• by digitalchinky (650880) <dtchky@gmail.com> on Friday June 11, 2010 @10:58AM (#32535642)

    Nothing much is going on other than one company carefully building a wall around their playground.

    The market is significantly bigger than Apple though, so neither of those anti-competitive terms apply. Depending on which side of the fence you stand, you could easily argue that there are far more capable handsets on store shelves - some significantly more open than others. Quite a few Linux based handsets out there with little or nothing standing in the way of root access.

    The only way the iAd thing could fall in to any of those categories is if there were no alternatives on the market. There are dozens of manufacturers, thousands of phone models to choose from - competition is fierce and healthy in this domain.

  • by TheCrayfish (73892) on Friday June 11, 2010 @11:02AM (#32535728) Homepage

    Great questions. I'm having a hard time deciding how to form an opinion on this issue because I can't seem to come up with the right analogy to map this over to other real-world scenarios with similar questions.

    I mean, if you consider Apple a "publisher", in this case a publisher of applications, why can they not control how ads get delivered? If they published books, for example, could they not make publication of an author's book contingent on the author NOT selling advertising space inside it? The author, after all, can self-publish his work and include any content he wants, whether advertisements or something else, so he still has choices. He can also seek out other publishers who might have publication rules that allow him to sell ads within his book.

    The creator of an application has many other platforms and devices on which he can publish his application, if he feels that Apple's advertising rules are too restrictive. So he, too, has choices.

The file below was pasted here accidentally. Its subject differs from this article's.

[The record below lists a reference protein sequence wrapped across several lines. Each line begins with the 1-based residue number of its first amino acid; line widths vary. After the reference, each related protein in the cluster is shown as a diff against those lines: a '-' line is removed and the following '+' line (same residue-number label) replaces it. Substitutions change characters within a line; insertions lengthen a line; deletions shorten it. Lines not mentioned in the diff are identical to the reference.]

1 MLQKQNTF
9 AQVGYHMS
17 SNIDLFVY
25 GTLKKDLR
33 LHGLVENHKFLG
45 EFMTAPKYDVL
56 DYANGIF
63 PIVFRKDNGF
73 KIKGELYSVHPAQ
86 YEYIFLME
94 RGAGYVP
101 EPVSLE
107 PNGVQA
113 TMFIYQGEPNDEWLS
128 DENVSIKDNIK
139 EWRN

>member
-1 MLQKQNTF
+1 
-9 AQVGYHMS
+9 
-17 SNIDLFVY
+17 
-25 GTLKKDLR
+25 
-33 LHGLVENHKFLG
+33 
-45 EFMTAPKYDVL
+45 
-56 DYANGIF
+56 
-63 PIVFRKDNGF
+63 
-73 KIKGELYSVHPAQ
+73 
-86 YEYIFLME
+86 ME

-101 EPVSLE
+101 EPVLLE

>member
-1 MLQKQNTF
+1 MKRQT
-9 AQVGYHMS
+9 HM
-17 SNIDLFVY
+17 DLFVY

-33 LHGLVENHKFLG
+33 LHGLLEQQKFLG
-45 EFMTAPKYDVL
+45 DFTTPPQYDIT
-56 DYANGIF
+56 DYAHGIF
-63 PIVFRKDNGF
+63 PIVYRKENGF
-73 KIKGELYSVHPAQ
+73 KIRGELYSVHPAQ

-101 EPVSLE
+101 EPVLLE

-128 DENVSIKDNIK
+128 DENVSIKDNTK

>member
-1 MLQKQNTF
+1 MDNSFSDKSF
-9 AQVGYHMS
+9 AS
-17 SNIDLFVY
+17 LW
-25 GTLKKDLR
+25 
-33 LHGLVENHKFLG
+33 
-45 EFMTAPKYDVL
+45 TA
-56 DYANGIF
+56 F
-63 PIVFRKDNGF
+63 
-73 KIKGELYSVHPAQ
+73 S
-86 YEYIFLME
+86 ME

If we look at Apple as a merchant rather than a publisher (in this case, a merchant running an App Store,) can we not make comparisons to merchants in brick and mortar stores? Wouldn't a clothing store owner be within her rights to decree that any shirt sold in her store must not advertise competitor's stores? The creator of the shirt can still go to other outlets to sell his shirt, and doesn't the proprietor of a store have a right to control the merchandise sold through that store?

    In every analogous situation I can think of, I come down on the side of Apple -- having the right to decree what can and cannot be published/sold through their storefront.

  • by ircmaxell (1117387) on Friday June 11, 2010 @11:12AM (#32535860) Homepage

    I think Apple knows that the writing is on the wall and they are going to lose something so why not cash in as much as possible?

    Perhaps Apple sees the inquiry coming and knows they'll have to give up something to appease the DOJ and FTC. So they are purposely coming out with over the top rules.

    It's a win-win for them. If they govt doesn't like it, they can take away the fluff, and Apple still will have what they wanted all along. If the govt decides it's ok, they have their cake and can eat it as well...

    It's kind of like if you wanted a 10% raise. You then ask for 20%. If you get 20%, GREAT. If not, you can negotiate down from there, but since the bar is higher, 10% seems like a good deal (you're happy, because you got what you wanted, and they are happy because they "negotiated a fair compromise")_...

  • by andi75 (84413) on Friday June 11, 2010 @01:55PM (#32538612) Homepage

    We have a couple in this country, but the train drivers hate them, because it forces them to go at a certain fixed speed (so the ads look 'right'), screwing up the whole accelleration / decceleration process.

  • by dzfoo (772245) on Friday June 11, 2010 @02:23PM (#32539112)

    How is Apple giving them free reign, when the policy states that the developer is required to get the user's consent and Apple's written permission to access identifying information?

            -dZ.